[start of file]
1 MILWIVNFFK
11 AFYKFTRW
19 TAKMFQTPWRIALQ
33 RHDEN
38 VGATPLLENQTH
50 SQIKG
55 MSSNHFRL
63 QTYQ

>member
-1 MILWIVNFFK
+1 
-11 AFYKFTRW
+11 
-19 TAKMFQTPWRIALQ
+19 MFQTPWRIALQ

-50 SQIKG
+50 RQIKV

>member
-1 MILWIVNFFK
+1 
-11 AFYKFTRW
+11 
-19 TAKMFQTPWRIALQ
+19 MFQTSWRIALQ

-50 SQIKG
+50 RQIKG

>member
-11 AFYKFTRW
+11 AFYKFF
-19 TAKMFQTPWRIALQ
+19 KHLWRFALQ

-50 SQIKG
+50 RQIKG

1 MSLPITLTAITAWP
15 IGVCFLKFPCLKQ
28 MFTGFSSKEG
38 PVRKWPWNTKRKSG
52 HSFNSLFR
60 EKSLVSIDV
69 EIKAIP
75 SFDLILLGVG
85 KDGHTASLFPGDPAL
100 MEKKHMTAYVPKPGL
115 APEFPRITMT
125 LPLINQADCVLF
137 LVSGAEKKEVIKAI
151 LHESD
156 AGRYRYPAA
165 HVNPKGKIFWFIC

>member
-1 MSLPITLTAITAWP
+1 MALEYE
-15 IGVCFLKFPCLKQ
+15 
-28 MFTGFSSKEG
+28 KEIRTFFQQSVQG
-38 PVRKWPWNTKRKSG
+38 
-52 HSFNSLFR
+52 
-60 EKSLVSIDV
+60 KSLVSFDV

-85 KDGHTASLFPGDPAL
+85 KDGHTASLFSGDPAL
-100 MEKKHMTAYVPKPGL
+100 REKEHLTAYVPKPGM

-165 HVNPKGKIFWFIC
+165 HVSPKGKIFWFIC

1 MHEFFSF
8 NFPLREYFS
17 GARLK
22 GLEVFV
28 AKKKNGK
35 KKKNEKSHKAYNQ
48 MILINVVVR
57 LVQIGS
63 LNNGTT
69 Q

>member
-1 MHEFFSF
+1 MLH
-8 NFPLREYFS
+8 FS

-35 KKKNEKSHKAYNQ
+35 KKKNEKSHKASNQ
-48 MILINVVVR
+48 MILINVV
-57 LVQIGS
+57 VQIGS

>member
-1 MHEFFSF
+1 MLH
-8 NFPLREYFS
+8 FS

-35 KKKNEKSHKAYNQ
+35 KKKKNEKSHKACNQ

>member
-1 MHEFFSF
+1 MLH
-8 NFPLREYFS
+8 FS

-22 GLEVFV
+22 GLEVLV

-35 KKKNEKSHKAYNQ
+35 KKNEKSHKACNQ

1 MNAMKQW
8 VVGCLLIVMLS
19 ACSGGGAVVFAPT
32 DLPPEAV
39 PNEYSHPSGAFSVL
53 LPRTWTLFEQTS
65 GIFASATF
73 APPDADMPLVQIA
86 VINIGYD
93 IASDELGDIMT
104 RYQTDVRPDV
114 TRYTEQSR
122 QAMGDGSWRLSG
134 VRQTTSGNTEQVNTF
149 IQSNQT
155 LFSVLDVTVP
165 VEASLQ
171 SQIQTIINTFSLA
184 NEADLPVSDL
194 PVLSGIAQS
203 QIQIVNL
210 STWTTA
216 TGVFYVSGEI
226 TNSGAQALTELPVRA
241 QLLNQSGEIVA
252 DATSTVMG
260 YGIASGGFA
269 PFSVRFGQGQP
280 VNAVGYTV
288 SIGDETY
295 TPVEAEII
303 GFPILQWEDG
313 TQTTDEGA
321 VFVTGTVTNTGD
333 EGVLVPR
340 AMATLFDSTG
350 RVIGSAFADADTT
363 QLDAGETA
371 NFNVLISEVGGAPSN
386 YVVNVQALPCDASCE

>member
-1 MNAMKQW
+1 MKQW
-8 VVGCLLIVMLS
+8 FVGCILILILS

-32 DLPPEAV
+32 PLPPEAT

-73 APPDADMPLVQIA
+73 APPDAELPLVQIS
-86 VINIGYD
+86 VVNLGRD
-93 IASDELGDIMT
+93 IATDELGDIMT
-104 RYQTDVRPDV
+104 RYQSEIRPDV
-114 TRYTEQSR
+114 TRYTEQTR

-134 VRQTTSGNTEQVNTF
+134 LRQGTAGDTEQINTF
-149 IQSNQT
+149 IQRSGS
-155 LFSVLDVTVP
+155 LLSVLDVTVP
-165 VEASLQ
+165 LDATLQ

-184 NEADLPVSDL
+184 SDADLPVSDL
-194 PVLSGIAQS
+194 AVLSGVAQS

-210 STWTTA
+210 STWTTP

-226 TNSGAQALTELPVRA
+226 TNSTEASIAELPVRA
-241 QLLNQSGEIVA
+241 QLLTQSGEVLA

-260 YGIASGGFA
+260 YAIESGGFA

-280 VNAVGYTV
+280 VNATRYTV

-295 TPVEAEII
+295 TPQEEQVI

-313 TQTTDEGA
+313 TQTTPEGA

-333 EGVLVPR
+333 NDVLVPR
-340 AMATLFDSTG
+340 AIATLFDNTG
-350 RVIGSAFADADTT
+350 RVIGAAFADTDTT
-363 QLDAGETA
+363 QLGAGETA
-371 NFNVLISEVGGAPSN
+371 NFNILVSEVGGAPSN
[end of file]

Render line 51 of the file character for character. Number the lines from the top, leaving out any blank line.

-1 MSLPITLTAITAWP